Several scholars and experts in Thai traditional dance share the opinion that Lakhon Chatri might be the oldest form of Thai traditional performing arts and possibly the prototype of all Thai musical and dance dramas. It also stands as a testimony to the link between the dramatic performances of the central region and the Nora dance of the southern region.
Some think that “chatri” means a master of weaponry, who knows how to protect himself from all kinds of weapons; others suspect that it might be a corruption of a Sanskrit word “kshatriya,” which is pronounced “chattriya” and which was clipped by the Thai tongue to its present corrupt form of “chatri”. This hypothesis stands on the rationale that the Lakhon Chatri presents the story of kings -- its costume also looks like that of the kings in the ancient time. Still, others suspect that chatri is a corrupt form of yatri or yatra, which mean “to travel, to take a journey”. They reason that even today there exists in India a type of travelling performing troupes called “chatri”.
Lakhon Chatri had enjoyed widespread popularity in the southern region before it was introduced to Bangkok in three periods. The first time was in 1769 AD, when King Taksin of Thonburi led the army to suppress the ruler of Nakhon Si Thammarat in Thailand’s southern region. The king brought with him on his return to his capital of Thonburi several people including the Lakhon Chatri troupes. The second time was in 1780 AD, during the celebration of the Emerald Buddha Statue, King Taksin commanded the Lakhon Chatri troupe that belonged to the ruler of Nakhon Si Thammarat to come to Thonburi for performance in competition with the royal court’s dance drama troupe. The third time was in 1832 AD, during King Rama III’s reign. Somdet Chao Phraya Borom Maha Prayurawong (Dit Bunnag), at the time the head of the administration, led the army to suppress an uprising in the southern region, brought back with him on his return several talented performers of Lakhon Chatri, who asked to accompany him to Bangkok. These performers banded together as a performing group that became famous and the Lakhon Chatri genre continues to be passed on to younger generations until today.
Lakhon Chatri’s distinctive characteristics:
1. In the past, Lakhon Chatri troupes marked their performance area by setting up four poles in four corners in a square shape area with one bench in it and a middle pole called Sao Mahachai (“great victory pole”). The performance area has a roof over it, but there was no scenery.
2. The Lakhon Chatri troupe in the past comprised an allmale cast and they performed shirtless. The principal character, which donned a more elaborate costume than the other characters, was also topless but wore sanap phlao (a pair of calf-length trousers) under a wrap-around cloth secured by chiarabat (a kind of sash with decorative strips hanging down over the thighs), hoi na (a decorative cloth strips that also hang down in front from the waist, hoi khang (a decorative cloth strips that hangs down aside from the waist). Other decorative accessories are the sangwan (jewel sashes hanging from the shoulders and crisscrossing the chest), thap suang (a pendant), krong kho (an embroidered collar), and a soet (a pointed crown-like headdress). In later development, female performers participate in the Lakhon Chatri show and a blouse is added to the costume, in similar fashion to the Lakhon Nok.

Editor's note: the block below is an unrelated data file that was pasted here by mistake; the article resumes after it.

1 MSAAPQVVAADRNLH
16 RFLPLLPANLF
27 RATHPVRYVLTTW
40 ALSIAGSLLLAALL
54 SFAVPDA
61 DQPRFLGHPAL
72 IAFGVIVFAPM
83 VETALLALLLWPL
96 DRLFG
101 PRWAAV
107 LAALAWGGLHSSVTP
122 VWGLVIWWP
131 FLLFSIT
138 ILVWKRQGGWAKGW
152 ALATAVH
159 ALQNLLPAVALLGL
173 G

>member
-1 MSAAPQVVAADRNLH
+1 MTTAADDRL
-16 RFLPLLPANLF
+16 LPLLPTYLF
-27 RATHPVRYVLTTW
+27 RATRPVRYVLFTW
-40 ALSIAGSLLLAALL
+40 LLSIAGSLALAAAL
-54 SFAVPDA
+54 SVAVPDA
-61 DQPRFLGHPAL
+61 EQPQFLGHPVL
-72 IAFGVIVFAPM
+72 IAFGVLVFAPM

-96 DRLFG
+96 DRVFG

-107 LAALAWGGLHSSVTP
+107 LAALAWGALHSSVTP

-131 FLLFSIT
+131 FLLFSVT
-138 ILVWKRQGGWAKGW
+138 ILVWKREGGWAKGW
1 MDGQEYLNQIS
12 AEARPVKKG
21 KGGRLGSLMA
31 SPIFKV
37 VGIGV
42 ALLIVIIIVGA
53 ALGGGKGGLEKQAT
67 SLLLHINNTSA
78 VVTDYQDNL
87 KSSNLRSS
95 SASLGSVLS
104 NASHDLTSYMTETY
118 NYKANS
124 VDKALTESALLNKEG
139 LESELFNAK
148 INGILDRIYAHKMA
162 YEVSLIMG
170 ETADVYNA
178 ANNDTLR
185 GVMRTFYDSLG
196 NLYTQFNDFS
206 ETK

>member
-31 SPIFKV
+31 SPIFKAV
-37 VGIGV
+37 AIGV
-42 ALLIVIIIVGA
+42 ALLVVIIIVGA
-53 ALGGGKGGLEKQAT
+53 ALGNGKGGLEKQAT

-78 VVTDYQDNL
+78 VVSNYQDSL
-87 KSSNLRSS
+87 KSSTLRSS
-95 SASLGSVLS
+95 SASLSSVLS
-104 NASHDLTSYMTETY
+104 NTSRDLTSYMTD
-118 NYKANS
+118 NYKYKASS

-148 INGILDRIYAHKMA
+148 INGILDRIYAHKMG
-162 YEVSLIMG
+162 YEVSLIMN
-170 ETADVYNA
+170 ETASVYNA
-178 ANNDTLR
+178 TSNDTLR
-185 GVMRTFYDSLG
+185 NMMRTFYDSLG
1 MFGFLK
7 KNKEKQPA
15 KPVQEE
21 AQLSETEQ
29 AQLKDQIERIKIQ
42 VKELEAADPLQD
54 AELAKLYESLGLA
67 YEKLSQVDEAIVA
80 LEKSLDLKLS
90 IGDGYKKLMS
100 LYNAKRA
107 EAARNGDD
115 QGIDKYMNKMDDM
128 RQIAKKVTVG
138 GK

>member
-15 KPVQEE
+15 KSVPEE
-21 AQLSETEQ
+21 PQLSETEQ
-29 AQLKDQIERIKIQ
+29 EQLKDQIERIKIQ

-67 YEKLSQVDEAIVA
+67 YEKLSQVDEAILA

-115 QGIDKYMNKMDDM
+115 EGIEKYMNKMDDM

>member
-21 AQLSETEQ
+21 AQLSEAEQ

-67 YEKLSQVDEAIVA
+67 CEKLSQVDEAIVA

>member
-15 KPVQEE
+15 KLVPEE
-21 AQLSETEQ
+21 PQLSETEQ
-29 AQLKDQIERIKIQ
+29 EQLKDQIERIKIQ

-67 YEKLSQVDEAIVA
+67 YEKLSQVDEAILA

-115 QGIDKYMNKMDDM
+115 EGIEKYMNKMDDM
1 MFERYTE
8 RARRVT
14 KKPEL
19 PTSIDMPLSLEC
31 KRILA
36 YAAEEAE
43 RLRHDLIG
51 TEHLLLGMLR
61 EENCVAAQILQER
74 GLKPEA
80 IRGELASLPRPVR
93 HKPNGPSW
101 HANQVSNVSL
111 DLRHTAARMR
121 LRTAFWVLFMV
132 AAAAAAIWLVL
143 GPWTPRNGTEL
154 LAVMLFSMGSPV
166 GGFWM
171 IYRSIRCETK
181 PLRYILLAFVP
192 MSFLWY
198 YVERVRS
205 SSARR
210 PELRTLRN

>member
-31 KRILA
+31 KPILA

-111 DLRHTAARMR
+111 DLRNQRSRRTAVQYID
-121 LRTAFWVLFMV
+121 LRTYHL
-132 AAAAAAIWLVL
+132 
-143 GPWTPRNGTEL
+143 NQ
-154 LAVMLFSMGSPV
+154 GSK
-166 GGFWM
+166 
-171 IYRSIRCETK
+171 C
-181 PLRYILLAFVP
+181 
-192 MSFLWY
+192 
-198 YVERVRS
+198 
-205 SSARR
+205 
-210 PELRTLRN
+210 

3. The performance begins with an homagepaying rite to the teachers and past masters, followed by Hom Rong Chatri (Chatri’s overture) by the Pi Phat orchestra, Rong Prakat Na Bot, Ram Sat Na Bot (Sat Na Bot dance) to the music by the principal character who dances in an anti-clockwise circle. In the past, the principal character chanted an incantation, a spell, while dancing in a bid to invoke protection from the evil force or the hex. This is called Chak Yan (“Spinning the Yantra; Casting a spell”). After that the story begins as the principal character sits on the bench. From this point onwards the principal character sings himself, while the other characters in the story sing as chorus. When the performance finishes, the principal character performs a Sat dance again, but this time he chants the incantation backwards and moves in a clockwise circle, called Khlai Yan (“Undoing the spell”), to undo the spell.
4. The orchestra originally comprises a pi nai or pi chani (Thai oboe) for melody, a thon (a tuned two-faced drum), a pair of klong chatri (a kind of small drums), and a pair of gongs. Today the orchestra is of the piphat ranat ek type.
Lakhon Chatri has developed and changed through time. The singing to progress the story was formerly performed in the Nora tunes, such as Na Trae and Rai Chatri tunes. Today simple tunes of the central region in level 2 tempo (moderato–Thai traditional musical tempos are divided into three levels, with level one the quickest) are used and a ranat ek (“first xylophone”) is added to the orchestra to better support the singing and the dancing. The Sat Chatri dance to pay homage to the teachers and past masters is skipped and replaced by dances in Phleng Cha, Phleng Reo, and Phleng La (“Slow tune, Quick tune, and Farewell tune)–these are called Ram Thawai Mue (“Veneration dance”) by the Lakhon Chatri dance troupes that are hired to perform at shrines as an act of votive offering or Ram Kae Bon. One can safely say that the original type of Lakhon Chatri disappeared almost 40 years ago from Thailand and the type that is performed today is used as an act of votive offering.
Examples of prominent Lakhon Chatri troupes in existence today are Udomsin Krachangchot of Ayutthaya Province and Bencha Sitchalongsi of Phetchaburi Province.